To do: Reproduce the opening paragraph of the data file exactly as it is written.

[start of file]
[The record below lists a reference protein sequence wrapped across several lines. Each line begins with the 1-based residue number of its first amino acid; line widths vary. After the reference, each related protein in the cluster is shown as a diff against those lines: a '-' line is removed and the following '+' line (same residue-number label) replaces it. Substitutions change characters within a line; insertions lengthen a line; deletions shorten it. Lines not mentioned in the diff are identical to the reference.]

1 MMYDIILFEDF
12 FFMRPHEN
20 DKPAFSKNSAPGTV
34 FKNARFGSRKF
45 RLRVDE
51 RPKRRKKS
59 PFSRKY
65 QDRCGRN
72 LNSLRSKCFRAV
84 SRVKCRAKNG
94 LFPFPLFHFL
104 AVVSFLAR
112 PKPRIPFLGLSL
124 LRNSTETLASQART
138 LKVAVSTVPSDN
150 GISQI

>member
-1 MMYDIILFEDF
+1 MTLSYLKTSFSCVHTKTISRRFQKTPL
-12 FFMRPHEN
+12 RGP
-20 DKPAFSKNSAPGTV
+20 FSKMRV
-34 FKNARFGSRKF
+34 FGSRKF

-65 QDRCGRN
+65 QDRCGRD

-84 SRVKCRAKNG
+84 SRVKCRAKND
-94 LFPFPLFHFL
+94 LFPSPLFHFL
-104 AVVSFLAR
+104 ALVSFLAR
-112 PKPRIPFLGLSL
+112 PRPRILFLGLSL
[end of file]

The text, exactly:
[The record below lists a reference protein sequence wrapped across several lines. Each line begins with the 1-based residue number of its first amino acid; line widths vary. After the reference, each related protein in the cluster is shown as a diff against those lines: a '-' line is removed and the following '+' line (same residue-number label) replaces it. Substitutions change characters within a line; insertions lengthen a line; deletions shorten it. Lines not mentioned in the diff are identical to the reference.]